Tod Baudais began selling an app for Kaiser earlier this year, but another programmer in the province who said he owns the trademark took legal action.
Baudais vowed to fight, claiming the name Kaiser has been associated with the game in Saskatchewan for decades.
But he now says the challenge would cost thousands of dollars, so he's decided to call his app Troika instead.
The game, which has roots in Saskatchewan and Quebec, is mostly known as Kaiser in Saskatchewan but some people also call it Troika or Three-Spot.
In Quebec, the game is known as Joffre.
"Basically I was told by my lawyer that the full court process to invalidate the trademark would cost somewhere in the neighbourhood of $150,000. So far the app has made about $1500," Baudais, who lives in Thode, said in an email.
"It didn't really take too long to figure out that it wasn't going to be worth it to me to continue. I probably would have needed a second mortgage on my house and I couldn't drag my family through that."
Baudais said the trademark holder, K.C. Magic Data, has accepted his offer to change the name of the app and that the issue is now resolved.
Kevin Currie of K.C. Magic Data confirmed in an email that the lawsuit is over. Currie said that as part of the resolution, Baudais also agreed to update all prior downloads of the app to the new name.
The resolution requires that Baudais not use Kaiser in any business or products, said Currie, who lives in Saskatoon.
"I am very satisfied with the outcome as it was essentially the objective from the start," he wrote.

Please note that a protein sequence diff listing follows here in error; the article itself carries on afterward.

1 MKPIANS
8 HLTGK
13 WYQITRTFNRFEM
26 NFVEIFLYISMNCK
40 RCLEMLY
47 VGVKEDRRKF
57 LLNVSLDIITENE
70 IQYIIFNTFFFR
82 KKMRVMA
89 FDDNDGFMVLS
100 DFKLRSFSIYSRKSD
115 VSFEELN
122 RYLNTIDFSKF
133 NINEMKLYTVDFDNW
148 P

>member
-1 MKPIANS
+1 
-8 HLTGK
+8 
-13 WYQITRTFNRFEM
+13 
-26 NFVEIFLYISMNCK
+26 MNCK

Kaiser is a trick-taking game played with a 32-card deck. If standard playing cards are used, the penalty card, or the "kaiser," is the three of spades. The bonus card is the five of hearts.
John McLeod, who runs the online card games website pagat.com based in England, said the game may have been born in Quebec in the late 19th century under the name Les Rois, which he says was also played with specially produced cards under the name Lost Heir.
During the First World War, the game was reinterpreted with the four suits representing England, France, Germany and Russia, McLeod says. The kaiser card was named for Kaiser Wilhelm II, while the five of hearts was called Joffre, for the French general Joseph Joffre.
Currie has been selling computer versions of Kaiser since the 1990s and currently operates an online version of the game. He originally licensed the rights to the name from Sylvester Gayowski of Prince Albert, Sask., who registered it in 1985 and sold decks of cards specifically meant for the game.
In April of this year, Currie obtained full rights to the trademark.
When the lawsuit was launched, many card players expressed surprise to learn the name of their favourite card game was trademarked.
Groups of players meet weekly at seniors' centres and Royal Canadian Legions across Saskatchewan for Kaiser matches, with some claiming they've been playing it since the 1950s.
Baudais had argued it was wrong for the name to have been trademarked in the first place, while Currie said he was obliged to defend something he had paid for that was legally his.
Baudais now writes the two sides have agreed to disagree and have moved on.
"I'd still like to thank everyone that has supported me over the past few months. It's really great hearing about all of the family stories and how this card game played a part in it," Baudais wrote.
Currie, meanwhile, said people can still play Kaiser just like they always have and always will.
"He can still sell the same game under a new name and I can still sell my computer game under the name Kaiser."
—by Rob Drinkwater in Edmonton